A pitch thrown by reliever Matt Andriese found Stassi’s knee in the second inning. Stassi immediately left the game. An MRI exam Friday morning revealed the injury was more complex than the bruise with which he originally was diagnosed.

“The impact was so big and came straight on […] the tendon,” on inside part of his right knee, Stassi said. “The trainer said that they’ve never really seen that.”

The heavily favored Dodgers’ reward for winning an eighth straight division title would be negligible, especially if the playoffs are held in a neutral bubble.

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Stassi was one of the bright spots in the first two weeks, going eight for 24 with four homers in 10 games, three more than he hit in 132 at-bats last season.

He cooled off over his next eight games. He had three singles in his last 21 at-bats before the injury.

Shortstop Simmons took Stassi’s place on the active roster and played in his first game since spraining his ankle July 27. Simmons hit two singles in his three at-bats against Oakland starter Mike Fiers.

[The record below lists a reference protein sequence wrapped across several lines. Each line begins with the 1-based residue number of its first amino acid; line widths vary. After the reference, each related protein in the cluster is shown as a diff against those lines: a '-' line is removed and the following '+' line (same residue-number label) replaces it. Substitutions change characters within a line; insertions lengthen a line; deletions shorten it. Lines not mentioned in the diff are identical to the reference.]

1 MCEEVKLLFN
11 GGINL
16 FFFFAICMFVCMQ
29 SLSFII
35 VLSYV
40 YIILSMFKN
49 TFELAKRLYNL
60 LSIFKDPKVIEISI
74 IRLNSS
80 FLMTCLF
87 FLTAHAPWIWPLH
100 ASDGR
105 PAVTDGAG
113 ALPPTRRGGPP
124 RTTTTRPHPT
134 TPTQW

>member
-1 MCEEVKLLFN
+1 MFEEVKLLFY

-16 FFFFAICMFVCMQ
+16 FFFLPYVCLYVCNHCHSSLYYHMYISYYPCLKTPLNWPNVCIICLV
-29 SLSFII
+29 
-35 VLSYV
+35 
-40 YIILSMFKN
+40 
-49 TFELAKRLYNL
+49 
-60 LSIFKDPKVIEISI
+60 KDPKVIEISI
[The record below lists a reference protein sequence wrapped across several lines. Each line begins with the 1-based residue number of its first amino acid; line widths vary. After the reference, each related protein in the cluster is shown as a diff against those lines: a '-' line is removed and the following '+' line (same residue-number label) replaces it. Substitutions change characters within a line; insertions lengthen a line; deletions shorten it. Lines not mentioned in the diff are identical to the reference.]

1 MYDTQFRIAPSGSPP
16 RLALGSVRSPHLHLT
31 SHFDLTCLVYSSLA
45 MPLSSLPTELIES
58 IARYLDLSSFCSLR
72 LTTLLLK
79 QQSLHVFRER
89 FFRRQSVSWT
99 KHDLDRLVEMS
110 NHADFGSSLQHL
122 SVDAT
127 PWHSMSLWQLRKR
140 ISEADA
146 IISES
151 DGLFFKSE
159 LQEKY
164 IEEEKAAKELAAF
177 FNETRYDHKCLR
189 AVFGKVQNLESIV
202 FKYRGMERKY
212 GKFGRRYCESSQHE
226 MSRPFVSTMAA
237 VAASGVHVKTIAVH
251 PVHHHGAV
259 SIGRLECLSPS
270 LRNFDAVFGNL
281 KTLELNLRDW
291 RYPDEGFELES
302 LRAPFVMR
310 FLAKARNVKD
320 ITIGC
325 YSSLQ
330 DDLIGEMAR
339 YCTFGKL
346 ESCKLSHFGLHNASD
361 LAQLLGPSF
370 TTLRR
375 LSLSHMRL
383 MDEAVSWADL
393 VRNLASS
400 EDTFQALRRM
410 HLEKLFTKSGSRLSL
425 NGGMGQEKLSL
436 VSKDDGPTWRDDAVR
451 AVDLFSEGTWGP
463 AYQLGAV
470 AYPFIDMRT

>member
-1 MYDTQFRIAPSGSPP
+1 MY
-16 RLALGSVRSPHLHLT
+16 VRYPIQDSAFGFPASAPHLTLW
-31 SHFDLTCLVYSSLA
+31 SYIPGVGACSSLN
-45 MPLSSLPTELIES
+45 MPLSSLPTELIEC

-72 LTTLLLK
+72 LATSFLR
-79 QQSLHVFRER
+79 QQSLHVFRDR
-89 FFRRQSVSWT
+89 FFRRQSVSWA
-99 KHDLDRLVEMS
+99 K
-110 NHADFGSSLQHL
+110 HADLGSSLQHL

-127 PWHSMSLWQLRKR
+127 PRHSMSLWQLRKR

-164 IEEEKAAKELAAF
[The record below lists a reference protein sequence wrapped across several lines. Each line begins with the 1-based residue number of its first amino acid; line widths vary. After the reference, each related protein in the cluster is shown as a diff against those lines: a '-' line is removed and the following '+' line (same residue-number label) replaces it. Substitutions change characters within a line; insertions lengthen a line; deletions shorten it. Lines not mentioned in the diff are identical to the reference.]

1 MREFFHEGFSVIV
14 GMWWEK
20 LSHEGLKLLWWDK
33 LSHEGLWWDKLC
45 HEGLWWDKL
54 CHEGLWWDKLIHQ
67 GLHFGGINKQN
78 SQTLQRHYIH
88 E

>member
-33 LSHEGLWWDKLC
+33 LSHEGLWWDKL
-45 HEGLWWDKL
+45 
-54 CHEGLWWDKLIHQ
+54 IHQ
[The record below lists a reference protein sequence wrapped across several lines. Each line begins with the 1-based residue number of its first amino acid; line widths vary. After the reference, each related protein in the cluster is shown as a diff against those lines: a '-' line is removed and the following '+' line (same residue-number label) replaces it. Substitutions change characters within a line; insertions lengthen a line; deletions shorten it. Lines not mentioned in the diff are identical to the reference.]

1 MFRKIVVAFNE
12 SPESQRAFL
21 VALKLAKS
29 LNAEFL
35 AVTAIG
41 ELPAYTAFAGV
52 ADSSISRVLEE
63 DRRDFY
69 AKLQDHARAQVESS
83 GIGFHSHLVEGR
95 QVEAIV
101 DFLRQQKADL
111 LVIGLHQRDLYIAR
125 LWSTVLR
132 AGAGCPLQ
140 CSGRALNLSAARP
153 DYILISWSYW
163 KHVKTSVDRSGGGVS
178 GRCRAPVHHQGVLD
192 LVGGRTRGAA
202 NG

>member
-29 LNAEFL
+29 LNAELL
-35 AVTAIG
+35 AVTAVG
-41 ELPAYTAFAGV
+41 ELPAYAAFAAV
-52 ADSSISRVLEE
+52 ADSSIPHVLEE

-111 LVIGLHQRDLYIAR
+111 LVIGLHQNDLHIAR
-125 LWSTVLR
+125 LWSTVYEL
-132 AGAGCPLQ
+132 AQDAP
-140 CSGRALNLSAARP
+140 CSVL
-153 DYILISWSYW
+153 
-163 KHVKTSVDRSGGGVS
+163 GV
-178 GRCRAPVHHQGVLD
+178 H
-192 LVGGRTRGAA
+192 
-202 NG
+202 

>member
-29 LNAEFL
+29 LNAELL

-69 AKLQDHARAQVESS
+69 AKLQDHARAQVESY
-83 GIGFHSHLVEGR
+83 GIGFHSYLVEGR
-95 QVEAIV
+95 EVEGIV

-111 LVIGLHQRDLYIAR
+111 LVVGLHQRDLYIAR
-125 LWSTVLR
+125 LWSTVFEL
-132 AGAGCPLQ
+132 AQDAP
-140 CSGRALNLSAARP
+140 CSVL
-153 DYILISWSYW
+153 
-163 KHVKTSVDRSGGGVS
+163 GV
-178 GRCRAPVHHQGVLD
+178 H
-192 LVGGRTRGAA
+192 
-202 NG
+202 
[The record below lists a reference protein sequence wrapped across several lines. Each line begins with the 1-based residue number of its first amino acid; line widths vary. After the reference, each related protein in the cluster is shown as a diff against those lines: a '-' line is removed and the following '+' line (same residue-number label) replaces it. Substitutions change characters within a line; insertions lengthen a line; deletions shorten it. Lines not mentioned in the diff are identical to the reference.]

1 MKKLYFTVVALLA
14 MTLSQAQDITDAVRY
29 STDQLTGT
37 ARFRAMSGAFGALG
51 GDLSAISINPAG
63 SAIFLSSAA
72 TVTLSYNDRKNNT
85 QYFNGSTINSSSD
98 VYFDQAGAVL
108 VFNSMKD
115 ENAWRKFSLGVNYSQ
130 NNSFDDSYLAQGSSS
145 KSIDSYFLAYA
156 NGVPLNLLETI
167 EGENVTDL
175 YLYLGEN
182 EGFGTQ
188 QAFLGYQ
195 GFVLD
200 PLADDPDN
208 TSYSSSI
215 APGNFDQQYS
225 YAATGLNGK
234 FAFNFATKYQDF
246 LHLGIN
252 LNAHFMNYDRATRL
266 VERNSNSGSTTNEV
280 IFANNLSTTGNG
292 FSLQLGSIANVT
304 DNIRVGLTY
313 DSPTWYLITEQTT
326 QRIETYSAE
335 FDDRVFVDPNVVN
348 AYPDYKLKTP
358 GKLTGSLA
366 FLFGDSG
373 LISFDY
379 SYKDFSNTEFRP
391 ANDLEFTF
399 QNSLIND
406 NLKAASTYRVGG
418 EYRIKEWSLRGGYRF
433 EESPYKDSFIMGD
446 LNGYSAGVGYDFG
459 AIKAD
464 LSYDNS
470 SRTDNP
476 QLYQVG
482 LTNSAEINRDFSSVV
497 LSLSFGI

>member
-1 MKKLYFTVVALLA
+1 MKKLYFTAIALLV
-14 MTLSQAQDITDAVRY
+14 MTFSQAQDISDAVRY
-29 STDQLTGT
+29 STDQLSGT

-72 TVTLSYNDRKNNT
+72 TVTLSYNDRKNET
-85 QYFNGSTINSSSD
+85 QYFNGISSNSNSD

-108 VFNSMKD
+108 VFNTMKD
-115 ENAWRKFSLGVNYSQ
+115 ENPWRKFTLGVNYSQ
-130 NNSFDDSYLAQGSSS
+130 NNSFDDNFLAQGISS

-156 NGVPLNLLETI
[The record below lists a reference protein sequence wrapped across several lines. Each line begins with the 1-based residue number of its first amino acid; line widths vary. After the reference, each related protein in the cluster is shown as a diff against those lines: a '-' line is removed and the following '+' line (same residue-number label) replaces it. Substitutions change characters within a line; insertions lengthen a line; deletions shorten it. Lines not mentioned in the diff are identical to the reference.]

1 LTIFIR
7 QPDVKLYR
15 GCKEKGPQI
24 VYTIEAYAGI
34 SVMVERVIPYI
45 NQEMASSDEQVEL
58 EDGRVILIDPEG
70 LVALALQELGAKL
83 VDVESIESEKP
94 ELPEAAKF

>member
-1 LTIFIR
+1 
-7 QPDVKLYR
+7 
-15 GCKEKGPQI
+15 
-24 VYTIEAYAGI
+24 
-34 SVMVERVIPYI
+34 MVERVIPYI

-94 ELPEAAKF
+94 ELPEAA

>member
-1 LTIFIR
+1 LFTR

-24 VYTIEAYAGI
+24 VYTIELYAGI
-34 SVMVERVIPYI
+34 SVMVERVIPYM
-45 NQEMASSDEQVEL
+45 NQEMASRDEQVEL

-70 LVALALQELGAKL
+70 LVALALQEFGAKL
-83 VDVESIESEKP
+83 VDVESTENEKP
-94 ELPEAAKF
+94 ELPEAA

Three takeaways

  • Fiers threw a fastball 4.74 feet off the ground in the fifth inning, which was at eye level for a crouching David Fletcher at the plate. Anyone else would have let the pitch go. But Fletcher took a hack and got a double out of it. The ball bounced sharply out of the infield and dribbled into the right-field corner. It was Fletcher’s 18th hit in a two-strike count.
  • Anthony Rendon logged his fifth consecutive multi-hit game and second straight game with at least three hits. Since his average dropped to .103 on Aug. 9, Rendon has batted .524 (22 for 42) with 12 RBIs.
  • With Rendon at first base, Albert Pujols smacked a double to left field in the fourth inning. The low-hit ball bounced off the foul-line chalk and traveled only 208 feet from the plate, not far enough for third base coach Brian Butterfield to send Rendon home. The stop sign cost Pujols a chance to drive in the 2,087th run of his career and take ownership of third place on the all-time RBIs list.

Torres reported from Los Angeles.